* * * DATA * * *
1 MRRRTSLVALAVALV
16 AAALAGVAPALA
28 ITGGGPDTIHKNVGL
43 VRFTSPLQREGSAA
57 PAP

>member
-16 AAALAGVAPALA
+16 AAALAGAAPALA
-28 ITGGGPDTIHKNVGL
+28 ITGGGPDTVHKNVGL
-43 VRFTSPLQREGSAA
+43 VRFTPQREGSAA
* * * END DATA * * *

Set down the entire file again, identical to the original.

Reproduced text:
1 MRRRTSLVALAVALV
16 AAALAGVAPALA
28 ITGGGPDTIHKNVGL
43 VRFTSPLQREGSAA
57 PAP

>member
-16 AAALAGVAPALA
+16 AAALAGAAPALA
-28 ITGGGPDTIHKNVGL
+28 ITGGGPDTVHKNVGL
-43 VRFTSPLQREGSAA
+43 VRFTPQREGSAA